The line between personal and business finance is extremely blurry when it comes to small businesses and entrepreneurs. According to the Federal Reserve’s latest Small Business Credit Survey1, 14 percent of small business owners use personal loans and 86% of employer firms rely on their owners’ personal credit scores when applying for financing.
Using your personal credit to finance business expenses is often the only option for new and small companies without many assets or an established business credit history. However, it is important to compare multiple lenders before you make a choice. This way, you can find the best business loan interest rates.
Too many business owners go with the first lender that approves their applications because they are either too busy to apply to multiple lenders or they feel that all lenders offer similar rates to people with their credit score and income.
This can be an expensive mistake.
The price dispersion of personal loans
We recently analyzed nearly 160,000 loan offers to over 15,000 borrowers who recently applied for a loan. The study2 revealed that the average difference between the highest and lowest APR offer was 7.1 percentage points.
You can save a lot of money by comparing lenders when the interest rates offered to the same borrower vary so much.
Potential savings of comparison shopping loans
In the United States alone, consumers have a balance of $148 billion in personal loans3. Even a modest variation in interest rates could have a significant impact on the debt of American consumers. To illustrate, let’s assume that $148 billion balance has an average term of 36 months and a 13.5 percent APR. Dropping the average APR by only 3.5 percentage points to 10 percent would save Americans $3 billion a year.
Consider one borrower in the study’s dataset that had a credit score of 720 and applied for a $30,000 loan with a 36-month term. The lowest APR offered was 5.99 percent APR and the highest was 15.87 percent. This price dispersion on a $30,000 loan translates into savings of up to $5,050 — or 17 percent of the loan balance.
It is worth emphasizing again that this price dispersion is for loan offers to the same consumer.
Comparing multiple lenders when shopping for a personal loan to finance your business is a smart idea no matter what your credit score is. However, the study showed that borrowers with fair (580–669) and good credit (670–739) had the most to gain from comparing multiple lenders. Both credit score brackets had a price dispersion of 8 percentage points.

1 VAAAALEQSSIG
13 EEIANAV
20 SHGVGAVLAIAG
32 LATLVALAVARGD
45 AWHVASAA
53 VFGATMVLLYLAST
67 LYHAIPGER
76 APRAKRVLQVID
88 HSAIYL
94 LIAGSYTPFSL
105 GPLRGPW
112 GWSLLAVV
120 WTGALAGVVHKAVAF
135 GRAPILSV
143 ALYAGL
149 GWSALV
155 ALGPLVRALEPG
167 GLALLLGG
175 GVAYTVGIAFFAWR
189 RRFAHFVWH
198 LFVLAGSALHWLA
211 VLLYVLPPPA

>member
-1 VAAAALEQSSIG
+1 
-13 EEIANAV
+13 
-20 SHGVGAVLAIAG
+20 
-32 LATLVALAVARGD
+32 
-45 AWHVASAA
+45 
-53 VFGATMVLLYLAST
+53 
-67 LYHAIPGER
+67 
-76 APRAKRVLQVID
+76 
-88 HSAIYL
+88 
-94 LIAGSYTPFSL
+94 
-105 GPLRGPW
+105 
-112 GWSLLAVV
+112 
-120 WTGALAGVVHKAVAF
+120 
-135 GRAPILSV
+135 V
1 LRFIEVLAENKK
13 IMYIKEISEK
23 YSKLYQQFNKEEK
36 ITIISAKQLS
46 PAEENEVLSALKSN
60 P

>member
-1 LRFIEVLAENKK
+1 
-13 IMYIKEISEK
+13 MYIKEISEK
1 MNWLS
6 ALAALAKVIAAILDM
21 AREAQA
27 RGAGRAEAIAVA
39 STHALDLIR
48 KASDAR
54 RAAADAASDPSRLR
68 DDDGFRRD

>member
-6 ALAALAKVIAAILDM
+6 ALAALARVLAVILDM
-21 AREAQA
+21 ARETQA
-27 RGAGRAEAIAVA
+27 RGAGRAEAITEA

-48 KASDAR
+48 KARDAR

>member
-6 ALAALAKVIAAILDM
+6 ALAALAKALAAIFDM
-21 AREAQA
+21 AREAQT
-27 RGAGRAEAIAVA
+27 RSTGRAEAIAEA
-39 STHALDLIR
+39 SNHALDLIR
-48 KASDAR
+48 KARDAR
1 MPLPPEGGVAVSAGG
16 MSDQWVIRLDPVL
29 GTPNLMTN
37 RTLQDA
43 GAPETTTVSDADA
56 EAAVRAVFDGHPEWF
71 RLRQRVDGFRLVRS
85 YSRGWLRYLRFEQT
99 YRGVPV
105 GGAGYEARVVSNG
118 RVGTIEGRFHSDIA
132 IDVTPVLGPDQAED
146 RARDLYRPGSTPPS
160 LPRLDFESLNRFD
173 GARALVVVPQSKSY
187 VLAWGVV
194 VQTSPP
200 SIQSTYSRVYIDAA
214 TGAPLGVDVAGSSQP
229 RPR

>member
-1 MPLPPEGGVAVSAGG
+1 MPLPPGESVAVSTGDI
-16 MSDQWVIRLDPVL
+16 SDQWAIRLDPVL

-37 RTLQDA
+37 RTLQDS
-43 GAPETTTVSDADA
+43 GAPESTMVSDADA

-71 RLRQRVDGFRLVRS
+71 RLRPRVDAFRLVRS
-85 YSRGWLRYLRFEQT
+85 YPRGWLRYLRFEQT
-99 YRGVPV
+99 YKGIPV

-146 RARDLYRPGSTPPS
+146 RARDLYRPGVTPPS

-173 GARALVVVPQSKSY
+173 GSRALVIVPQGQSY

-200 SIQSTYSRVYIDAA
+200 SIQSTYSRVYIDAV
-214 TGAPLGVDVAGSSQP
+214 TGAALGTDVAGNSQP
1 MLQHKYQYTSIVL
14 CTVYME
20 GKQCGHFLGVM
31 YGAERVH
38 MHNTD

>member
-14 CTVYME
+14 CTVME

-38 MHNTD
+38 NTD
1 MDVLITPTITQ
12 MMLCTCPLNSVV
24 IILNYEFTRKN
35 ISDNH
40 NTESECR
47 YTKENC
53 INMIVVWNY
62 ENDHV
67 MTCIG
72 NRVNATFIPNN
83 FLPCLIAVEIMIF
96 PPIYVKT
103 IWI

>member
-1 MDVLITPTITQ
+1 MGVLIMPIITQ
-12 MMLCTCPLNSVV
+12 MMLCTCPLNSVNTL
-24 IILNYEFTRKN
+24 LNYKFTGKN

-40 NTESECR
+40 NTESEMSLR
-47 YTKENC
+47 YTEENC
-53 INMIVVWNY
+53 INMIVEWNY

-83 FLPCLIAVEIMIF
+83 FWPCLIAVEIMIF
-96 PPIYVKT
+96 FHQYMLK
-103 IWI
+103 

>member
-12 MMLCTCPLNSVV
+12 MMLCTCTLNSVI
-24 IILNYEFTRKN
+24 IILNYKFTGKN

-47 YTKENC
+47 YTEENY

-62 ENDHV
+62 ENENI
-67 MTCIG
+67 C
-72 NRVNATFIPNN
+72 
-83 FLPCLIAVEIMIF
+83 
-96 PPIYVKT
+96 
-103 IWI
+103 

That does not mean that comparing lenders is not important when you have excellent credit. In fact, the data shows that comparing several lenders before you choose a lender could help you get better rates than if you increased your credit score by 100 points.
Every year, Americans overpay billions of dollars on higher-than-necessary interest rates. Often, borrowers don’t bother to comparison shop and just apply with one or two lenders.
It’s not hard to see why. Many business owners don’t have the time to invest a lot of time in comparing the terms and rates of lenders. Some may feel there is no point because all lenders offer similar interest rates to people with their credit score.
Others are concerned about the damage that multiple credit inuiries will have on their credit score. They have a point. Every hard credit inquiry on your report can ding your score by a few points.
SuperMoney can help save you money
The good news is SuperMoney allows you to prequalify and check your rates with a soft credit pull. Unlike hard credit pulls, these will not damage your credit score. Our loan offer engines can be used to compare personal, auto loans, student loan refinancing, and business loans.
Next time you get a personal loan to finance a new startup or business investments do yourself a favor and invest just a few minutes of your time comparing prices. There is no upside to paying more than you have to for a business loan. Just spending a few minutes comparing the loans you qualify for could save you thousands of dollars over the life of the loan.
Andrew is the managing editor for SuperMoney and a certified personal finance counselor. He loves to geek out on financial data and translate it into actionable insights everyone can understand. His work is often cited by major publications and institutions, such as Forbes, U.S. News, Fox Business, SFGate, Realtor, Deloitte, and Business Insider.